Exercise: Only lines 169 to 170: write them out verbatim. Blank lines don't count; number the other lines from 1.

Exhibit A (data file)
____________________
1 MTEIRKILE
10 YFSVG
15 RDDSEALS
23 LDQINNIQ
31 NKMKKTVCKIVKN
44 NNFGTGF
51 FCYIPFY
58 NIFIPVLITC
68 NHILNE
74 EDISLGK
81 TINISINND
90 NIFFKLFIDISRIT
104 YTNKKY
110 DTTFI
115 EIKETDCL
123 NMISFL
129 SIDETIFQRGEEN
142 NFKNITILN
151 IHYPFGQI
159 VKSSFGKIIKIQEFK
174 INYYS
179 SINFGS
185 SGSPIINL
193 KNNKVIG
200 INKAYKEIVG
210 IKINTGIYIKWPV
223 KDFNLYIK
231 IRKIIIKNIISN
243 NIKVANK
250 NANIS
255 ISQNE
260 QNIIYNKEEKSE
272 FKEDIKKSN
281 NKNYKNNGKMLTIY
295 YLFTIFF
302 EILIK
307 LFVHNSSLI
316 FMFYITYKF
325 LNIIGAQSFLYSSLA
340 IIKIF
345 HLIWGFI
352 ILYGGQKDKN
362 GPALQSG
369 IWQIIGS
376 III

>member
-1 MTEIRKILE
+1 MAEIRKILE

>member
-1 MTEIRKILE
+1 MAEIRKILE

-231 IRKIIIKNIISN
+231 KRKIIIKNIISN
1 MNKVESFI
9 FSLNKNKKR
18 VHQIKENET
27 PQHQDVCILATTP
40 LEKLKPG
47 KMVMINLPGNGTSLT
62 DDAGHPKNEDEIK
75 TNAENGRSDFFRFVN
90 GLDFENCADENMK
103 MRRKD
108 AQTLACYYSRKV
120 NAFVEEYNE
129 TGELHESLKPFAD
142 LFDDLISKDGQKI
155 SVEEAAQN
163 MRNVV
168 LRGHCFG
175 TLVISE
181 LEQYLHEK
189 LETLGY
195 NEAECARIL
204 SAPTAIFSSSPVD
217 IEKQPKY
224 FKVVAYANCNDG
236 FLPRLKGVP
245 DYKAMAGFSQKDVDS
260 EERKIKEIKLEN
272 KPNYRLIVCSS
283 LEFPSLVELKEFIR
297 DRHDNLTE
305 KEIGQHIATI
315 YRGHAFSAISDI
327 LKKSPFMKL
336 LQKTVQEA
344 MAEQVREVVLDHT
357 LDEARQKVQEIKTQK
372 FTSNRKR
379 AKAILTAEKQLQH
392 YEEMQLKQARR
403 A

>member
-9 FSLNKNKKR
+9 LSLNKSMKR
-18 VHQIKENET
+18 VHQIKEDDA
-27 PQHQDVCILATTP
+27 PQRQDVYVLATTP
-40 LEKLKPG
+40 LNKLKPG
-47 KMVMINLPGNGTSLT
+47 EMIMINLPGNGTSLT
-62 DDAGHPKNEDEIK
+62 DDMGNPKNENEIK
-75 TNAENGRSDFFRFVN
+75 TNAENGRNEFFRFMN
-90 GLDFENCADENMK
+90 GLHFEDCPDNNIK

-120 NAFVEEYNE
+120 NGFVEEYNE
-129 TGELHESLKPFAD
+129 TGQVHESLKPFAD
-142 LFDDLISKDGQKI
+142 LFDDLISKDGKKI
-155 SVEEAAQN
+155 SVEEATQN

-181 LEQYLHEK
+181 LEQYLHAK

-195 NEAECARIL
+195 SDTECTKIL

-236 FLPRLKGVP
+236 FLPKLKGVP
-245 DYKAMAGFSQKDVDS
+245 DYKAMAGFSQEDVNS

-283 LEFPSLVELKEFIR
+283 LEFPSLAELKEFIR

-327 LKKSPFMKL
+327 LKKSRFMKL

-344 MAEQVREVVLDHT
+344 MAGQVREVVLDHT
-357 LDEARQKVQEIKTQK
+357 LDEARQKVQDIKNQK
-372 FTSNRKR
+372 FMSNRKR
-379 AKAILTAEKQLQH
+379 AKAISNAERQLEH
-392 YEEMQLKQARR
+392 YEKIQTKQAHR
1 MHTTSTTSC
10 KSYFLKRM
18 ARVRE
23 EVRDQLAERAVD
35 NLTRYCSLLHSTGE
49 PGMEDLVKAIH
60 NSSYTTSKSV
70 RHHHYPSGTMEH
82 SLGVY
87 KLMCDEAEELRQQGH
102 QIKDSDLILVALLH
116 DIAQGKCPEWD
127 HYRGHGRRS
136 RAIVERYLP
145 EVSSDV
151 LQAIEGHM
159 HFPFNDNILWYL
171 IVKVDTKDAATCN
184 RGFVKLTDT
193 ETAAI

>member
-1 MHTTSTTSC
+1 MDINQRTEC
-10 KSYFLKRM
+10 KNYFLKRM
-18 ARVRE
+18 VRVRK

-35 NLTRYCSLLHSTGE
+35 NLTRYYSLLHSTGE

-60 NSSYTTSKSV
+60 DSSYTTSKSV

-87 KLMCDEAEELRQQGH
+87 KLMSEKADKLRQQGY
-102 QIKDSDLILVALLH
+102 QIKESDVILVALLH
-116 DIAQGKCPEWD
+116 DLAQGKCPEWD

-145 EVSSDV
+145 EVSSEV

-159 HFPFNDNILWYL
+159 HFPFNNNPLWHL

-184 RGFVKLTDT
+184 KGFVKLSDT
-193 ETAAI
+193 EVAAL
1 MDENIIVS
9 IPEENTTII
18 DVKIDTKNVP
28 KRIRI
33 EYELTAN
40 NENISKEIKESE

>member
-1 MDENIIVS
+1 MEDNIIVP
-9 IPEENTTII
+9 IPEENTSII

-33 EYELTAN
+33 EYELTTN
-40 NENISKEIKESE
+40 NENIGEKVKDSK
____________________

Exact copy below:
+35 NLTRYYSLLHSTGE

-60 NSSYTTSKSV